On February 17, 2008, Kosovo declared independence from Serbia. Some are concerned about what NATO, the United Nations, and the European Union have nurtured there since the military and humanitarian intervention in 1999. James Jatras, a U.S.-based advocate for the Serbian Orthodox Community, put it bluntly last year when he said Kosovo was a “a beachhead into the rest of Europe” for “radical Muslims” and “terrorist elements.” It’s an assertion without evidence. “We’ve been here for so long,” said United States Army Sergeant Zachary Gore in Eastern Kosovo, “and not seen any evidence of it, that we’ve reached the assumption that it is not a viable threat.”
Nine in 10 of Kosovo’s citizens are ethnic Albanians, and more than 90 per cent of them are at least nominal Muslims. Most are so thoroughly modern and secularised that moderate doesn’t quite say it. The only word that can fairly describe Islam as practiced by the majority of Albanian Muslims is liberal. No nation can be entirely free of extremists, but Kosovo is one of the least religiously extreme Muslim-majority countries on Earth. Radical Islamists aren’t there in significant numbers now, and they aren’t likely to be in the future. Some places may be fertile ground for radicalism in the future, but Kosovo isn’t one of them for many of the same reasons that Christian theocracy isn’t coming to Western Europe.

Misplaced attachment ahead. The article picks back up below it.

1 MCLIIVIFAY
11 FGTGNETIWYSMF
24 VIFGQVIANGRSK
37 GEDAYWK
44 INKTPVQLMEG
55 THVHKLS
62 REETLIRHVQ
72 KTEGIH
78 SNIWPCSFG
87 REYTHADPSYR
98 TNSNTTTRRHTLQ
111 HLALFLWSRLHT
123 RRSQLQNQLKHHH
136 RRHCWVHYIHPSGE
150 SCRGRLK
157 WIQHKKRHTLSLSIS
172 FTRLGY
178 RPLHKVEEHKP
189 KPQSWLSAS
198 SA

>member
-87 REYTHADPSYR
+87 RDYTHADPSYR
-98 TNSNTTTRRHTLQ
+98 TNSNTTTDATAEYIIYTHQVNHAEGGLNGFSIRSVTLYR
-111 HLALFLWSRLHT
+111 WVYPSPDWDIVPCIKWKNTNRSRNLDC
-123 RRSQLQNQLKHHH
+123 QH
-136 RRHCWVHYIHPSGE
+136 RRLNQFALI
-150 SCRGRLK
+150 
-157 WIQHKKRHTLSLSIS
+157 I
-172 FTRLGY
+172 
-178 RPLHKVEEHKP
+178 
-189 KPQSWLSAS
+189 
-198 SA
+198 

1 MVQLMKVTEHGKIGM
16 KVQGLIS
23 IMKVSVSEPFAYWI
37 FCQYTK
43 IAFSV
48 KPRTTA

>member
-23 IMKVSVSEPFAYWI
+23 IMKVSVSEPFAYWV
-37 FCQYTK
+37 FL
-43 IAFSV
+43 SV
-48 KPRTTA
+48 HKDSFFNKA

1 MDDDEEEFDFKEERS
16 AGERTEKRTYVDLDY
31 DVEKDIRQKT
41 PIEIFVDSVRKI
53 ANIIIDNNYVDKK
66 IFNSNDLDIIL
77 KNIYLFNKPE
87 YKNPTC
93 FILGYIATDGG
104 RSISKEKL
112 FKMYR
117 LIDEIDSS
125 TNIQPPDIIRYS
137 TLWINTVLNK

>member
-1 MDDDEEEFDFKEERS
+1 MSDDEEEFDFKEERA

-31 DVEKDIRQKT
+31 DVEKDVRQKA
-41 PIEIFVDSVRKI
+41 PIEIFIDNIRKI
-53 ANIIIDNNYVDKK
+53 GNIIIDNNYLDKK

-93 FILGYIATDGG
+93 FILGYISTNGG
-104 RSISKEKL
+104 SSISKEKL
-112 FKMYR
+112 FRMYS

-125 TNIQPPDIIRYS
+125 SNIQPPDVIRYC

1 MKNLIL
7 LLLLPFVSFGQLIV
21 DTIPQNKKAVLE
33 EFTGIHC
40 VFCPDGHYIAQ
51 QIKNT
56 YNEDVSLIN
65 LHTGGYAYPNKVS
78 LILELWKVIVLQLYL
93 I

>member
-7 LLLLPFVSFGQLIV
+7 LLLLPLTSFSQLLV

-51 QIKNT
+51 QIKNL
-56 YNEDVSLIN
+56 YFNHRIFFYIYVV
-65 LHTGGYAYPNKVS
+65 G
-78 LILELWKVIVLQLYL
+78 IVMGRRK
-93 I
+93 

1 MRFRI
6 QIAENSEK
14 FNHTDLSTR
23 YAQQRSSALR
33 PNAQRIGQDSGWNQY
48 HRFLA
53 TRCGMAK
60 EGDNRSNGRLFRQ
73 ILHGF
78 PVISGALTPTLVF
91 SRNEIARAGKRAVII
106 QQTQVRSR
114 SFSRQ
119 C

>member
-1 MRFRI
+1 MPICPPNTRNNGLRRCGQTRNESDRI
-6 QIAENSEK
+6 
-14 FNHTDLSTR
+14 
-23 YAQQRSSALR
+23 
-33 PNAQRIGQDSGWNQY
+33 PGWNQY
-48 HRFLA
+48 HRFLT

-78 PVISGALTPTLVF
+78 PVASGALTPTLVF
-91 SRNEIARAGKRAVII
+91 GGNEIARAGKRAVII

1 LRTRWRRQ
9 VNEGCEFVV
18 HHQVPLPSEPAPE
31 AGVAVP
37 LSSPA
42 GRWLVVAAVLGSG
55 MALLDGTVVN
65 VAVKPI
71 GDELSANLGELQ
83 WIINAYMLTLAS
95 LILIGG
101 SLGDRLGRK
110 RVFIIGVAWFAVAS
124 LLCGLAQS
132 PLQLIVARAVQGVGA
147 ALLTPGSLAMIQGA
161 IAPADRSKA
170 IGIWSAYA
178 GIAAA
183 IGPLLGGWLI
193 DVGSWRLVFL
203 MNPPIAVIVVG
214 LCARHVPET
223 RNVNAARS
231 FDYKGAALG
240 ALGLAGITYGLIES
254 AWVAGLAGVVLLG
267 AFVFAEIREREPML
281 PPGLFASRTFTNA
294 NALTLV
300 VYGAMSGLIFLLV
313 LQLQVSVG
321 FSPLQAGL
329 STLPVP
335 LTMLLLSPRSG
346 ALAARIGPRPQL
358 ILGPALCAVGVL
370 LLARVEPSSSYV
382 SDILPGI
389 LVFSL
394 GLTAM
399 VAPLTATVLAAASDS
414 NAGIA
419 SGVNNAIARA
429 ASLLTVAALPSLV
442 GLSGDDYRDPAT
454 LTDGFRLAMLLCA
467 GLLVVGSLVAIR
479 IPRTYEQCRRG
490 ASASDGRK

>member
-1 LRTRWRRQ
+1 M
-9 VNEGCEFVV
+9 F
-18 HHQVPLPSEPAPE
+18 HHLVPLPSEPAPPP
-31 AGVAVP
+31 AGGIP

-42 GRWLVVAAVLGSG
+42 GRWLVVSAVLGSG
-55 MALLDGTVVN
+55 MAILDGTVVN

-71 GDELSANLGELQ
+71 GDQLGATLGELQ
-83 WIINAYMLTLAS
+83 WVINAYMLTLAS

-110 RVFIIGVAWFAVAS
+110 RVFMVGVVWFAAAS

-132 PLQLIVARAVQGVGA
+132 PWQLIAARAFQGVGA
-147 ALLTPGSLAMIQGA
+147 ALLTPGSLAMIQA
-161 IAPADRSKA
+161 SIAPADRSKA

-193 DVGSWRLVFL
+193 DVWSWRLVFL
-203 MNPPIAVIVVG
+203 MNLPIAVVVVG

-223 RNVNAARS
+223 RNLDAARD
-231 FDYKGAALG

I arrived here shortly after the declaration of independence, and the first thing I looked for – as always when I visit a Muslim-majority country – was the treatment and status of women.
Women who dress with their hair, ankles, and sometimes even faces showing in places like Saudi Arabia, Iran, and the Taliban-controlled parts of Afghanistan are often beaten or worse.
In Kosovo, by contrast, almost all women, even in small villages, dress like women in the rest of Europe. Streets, cafés, restaurants, and bars are not all-male affairs as they are in much of the Islamic world, where women spend almost all their lives behind walls. If it weren’t for the occasional mosque minaret on the skyline, there is little visible evidence that Kosovo is a Muslim-majority country at all. Kosovo looks, feels, and is European.